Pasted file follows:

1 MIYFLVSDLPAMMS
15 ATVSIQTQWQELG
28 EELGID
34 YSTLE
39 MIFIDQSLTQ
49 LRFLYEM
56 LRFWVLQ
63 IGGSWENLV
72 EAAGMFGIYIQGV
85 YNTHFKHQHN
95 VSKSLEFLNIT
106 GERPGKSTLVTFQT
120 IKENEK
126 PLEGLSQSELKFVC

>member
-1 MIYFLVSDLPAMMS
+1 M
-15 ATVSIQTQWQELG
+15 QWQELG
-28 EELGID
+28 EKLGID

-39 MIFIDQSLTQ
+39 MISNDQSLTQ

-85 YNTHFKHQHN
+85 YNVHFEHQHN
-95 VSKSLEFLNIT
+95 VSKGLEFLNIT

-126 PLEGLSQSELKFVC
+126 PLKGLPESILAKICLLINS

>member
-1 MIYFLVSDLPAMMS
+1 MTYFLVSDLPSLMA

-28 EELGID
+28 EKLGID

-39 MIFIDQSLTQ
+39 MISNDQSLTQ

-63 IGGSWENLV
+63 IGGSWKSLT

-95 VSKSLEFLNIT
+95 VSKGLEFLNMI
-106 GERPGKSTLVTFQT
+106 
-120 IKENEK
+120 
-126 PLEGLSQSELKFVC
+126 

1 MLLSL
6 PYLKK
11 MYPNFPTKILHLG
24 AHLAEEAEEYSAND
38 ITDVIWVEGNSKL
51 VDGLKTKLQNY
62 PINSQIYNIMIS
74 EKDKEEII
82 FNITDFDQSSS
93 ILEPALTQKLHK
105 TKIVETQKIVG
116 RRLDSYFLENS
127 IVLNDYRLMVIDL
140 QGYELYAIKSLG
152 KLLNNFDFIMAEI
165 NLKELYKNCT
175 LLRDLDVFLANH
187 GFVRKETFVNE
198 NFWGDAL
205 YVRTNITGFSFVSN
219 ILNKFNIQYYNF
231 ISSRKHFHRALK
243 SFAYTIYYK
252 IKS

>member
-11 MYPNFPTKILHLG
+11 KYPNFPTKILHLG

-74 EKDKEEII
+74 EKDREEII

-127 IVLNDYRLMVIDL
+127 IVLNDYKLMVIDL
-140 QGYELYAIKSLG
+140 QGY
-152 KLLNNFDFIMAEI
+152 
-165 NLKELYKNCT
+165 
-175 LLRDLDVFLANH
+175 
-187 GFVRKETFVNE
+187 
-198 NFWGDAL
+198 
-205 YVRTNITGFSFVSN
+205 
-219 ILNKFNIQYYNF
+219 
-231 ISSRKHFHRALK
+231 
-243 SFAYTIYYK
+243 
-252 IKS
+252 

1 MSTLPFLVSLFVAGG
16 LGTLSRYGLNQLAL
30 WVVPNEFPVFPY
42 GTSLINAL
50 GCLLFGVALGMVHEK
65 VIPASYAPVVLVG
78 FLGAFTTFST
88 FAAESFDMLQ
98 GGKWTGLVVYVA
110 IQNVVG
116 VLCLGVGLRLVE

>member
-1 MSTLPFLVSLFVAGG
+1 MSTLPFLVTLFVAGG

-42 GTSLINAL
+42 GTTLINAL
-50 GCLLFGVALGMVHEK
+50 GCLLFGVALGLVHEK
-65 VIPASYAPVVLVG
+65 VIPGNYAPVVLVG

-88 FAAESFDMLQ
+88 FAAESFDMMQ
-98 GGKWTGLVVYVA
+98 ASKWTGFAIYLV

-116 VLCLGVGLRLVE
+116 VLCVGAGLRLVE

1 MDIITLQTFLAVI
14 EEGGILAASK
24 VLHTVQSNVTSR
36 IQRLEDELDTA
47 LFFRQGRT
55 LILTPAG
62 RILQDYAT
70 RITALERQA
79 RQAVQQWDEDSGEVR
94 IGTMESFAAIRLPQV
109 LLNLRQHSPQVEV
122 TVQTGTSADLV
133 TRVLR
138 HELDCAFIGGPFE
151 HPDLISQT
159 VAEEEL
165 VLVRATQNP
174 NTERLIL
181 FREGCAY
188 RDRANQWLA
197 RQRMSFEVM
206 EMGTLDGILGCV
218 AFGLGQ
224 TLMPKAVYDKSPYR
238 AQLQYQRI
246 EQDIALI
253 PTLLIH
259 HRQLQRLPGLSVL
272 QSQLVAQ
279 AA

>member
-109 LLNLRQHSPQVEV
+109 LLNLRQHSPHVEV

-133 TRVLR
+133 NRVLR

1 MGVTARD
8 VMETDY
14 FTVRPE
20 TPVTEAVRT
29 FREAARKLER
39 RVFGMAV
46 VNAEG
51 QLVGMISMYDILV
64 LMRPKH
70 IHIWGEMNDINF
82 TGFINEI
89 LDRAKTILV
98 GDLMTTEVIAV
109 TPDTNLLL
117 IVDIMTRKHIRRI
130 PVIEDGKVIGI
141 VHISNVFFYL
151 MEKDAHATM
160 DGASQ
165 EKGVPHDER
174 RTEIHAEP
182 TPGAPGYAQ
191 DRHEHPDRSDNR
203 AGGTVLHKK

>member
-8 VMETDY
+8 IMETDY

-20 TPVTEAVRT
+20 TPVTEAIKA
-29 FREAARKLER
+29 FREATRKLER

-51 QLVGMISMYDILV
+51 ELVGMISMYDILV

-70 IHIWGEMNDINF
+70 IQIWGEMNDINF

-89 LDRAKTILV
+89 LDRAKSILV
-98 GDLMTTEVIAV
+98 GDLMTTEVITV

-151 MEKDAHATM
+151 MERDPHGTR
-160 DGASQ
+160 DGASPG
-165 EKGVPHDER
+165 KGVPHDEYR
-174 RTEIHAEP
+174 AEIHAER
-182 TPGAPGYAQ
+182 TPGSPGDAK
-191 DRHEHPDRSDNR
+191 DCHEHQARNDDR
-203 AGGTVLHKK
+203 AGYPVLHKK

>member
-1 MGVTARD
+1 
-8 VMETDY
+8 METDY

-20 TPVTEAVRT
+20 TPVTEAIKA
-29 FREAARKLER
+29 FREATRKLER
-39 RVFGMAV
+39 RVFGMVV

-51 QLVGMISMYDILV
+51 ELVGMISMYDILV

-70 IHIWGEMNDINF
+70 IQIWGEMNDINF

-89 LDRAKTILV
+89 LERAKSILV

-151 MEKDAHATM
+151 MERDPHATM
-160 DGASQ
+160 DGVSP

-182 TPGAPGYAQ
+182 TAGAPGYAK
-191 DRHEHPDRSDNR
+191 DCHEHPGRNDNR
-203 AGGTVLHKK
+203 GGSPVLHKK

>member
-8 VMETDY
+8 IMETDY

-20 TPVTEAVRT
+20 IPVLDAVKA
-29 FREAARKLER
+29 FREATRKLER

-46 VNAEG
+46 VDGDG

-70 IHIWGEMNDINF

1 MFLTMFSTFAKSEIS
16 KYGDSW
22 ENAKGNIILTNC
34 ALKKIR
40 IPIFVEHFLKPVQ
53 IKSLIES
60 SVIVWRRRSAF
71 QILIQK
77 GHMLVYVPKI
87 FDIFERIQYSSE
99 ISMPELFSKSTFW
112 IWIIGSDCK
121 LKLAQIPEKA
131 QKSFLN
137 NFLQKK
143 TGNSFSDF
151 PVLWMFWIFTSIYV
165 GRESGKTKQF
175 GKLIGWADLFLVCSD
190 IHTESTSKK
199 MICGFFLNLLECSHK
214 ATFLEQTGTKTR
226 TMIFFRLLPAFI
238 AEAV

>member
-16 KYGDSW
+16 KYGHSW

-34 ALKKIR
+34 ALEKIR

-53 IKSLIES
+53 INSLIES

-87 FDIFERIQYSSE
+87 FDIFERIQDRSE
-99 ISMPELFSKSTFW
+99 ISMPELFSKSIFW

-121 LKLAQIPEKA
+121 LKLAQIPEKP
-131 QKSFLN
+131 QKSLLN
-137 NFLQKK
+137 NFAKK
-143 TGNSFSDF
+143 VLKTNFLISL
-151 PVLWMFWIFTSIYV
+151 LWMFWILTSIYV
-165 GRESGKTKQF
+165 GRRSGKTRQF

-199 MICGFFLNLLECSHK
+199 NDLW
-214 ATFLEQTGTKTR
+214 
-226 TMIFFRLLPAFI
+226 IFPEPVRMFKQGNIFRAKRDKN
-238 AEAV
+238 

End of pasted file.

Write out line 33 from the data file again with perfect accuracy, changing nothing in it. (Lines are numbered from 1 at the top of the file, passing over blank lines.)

-28 EELGID